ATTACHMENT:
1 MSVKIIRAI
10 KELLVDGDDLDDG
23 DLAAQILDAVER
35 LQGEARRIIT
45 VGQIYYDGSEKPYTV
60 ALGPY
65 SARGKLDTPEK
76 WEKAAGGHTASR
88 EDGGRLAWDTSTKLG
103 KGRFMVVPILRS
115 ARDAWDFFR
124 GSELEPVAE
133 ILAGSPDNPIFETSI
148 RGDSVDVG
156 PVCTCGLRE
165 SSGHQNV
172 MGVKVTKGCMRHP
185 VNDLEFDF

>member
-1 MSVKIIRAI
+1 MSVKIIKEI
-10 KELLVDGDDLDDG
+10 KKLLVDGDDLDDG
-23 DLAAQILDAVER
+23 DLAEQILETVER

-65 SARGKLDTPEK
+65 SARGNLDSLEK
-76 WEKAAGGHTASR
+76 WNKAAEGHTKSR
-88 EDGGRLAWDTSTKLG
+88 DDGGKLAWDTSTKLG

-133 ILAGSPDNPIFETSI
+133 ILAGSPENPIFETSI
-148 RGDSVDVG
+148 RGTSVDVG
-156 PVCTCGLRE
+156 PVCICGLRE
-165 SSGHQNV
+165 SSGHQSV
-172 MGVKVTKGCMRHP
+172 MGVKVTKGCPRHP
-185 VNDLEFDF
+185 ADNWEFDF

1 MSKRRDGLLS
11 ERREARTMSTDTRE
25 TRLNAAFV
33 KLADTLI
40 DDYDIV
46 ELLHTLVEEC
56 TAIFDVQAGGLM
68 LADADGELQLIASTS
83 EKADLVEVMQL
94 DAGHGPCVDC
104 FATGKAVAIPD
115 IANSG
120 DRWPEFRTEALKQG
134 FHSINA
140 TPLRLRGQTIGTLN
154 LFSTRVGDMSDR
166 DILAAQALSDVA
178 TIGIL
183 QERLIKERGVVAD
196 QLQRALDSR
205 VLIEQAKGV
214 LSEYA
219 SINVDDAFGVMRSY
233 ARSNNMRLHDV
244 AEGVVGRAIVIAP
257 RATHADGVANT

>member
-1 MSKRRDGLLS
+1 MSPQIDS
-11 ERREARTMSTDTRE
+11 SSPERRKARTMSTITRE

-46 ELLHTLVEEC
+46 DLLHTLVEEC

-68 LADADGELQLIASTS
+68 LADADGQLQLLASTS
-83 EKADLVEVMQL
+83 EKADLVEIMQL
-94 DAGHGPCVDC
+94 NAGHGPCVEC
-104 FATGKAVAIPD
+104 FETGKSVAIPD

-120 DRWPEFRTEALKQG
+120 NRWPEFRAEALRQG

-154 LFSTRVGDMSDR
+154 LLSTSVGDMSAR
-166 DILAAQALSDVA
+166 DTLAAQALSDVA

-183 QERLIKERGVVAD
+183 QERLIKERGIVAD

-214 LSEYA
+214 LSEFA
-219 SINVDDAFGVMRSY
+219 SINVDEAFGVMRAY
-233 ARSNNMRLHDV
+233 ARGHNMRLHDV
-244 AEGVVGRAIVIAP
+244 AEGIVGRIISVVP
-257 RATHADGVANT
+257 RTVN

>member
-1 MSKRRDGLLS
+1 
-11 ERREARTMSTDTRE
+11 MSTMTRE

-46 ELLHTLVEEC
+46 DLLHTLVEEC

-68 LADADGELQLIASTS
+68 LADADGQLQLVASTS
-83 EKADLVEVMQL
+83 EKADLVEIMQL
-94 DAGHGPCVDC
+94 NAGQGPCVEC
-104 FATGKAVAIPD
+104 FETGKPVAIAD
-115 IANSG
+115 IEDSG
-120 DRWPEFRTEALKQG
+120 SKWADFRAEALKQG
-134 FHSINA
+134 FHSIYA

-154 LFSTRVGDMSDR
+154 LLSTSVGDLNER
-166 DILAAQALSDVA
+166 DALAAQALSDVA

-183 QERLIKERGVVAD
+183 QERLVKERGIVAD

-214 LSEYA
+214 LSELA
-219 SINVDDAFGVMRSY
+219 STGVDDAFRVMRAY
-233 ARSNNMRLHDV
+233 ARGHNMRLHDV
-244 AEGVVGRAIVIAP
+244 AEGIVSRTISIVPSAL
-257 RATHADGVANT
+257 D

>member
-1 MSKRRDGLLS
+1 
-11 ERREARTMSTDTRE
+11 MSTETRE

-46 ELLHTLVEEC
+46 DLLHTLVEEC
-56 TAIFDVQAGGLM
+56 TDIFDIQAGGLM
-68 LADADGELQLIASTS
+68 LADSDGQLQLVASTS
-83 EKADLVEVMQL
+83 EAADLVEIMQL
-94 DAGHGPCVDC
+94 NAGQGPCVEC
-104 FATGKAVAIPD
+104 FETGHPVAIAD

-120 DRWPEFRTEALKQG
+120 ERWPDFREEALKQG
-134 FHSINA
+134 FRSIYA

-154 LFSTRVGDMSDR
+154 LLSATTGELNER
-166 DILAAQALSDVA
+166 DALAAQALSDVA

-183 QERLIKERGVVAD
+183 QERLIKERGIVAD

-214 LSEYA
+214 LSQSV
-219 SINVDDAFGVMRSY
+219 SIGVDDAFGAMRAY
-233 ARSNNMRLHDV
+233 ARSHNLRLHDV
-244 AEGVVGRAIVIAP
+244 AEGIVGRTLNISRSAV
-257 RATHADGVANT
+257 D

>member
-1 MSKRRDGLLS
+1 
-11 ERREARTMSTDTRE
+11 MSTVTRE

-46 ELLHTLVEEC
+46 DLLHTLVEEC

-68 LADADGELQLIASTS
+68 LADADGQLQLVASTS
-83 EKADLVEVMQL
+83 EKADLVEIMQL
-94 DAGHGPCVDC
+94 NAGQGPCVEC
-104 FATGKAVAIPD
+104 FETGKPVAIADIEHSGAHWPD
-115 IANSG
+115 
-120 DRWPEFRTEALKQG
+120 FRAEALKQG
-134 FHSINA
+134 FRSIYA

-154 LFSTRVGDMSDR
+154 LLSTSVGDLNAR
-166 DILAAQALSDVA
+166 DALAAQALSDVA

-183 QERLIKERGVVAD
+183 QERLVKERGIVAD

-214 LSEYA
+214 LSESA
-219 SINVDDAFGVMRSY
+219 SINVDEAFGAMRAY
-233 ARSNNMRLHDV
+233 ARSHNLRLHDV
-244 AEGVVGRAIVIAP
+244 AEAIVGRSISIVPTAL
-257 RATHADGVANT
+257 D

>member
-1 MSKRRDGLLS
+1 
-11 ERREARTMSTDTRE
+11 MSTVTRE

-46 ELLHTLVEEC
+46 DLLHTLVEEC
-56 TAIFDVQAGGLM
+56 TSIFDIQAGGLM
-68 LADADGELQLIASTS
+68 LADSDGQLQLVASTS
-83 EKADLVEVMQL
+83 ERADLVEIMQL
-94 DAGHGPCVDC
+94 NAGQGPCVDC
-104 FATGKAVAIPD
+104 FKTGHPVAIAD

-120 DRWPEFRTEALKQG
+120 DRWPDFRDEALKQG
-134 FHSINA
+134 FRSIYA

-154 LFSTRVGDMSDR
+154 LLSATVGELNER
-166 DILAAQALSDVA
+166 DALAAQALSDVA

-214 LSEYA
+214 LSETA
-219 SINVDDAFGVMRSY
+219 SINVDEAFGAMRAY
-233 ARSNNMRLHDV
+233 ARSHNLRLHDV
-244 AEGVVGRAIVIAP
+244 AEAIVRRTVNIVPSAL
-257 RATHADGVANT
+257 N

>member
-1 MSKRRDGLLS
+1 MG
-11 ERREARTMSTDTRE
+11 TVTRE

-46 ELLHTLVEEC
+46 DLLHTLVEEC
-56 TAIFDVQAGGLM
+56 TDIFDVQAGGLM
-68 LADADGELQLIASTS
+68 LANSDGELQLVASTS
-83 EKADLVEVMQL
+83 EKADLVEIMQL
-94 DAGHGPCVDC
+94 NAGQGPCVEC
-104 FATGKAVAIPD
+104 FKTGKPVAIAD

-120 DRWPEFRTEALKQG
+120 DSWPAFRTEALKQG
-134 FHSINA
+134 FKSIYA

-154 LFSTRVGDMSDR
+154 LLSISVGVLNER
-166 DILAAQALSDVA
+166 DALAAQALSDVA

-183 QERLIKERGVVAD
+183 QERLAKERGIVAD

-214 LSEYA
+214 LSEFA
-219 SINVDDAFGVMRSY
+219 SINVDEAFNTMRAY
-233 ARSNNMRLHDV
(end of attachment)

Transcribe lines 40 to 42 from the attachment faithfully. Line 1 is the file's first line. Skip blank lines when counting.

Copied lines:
-172 MGVKVTKGCMRHP
+172 MGVKVTKGCPRHP
-185 VNDLEFDF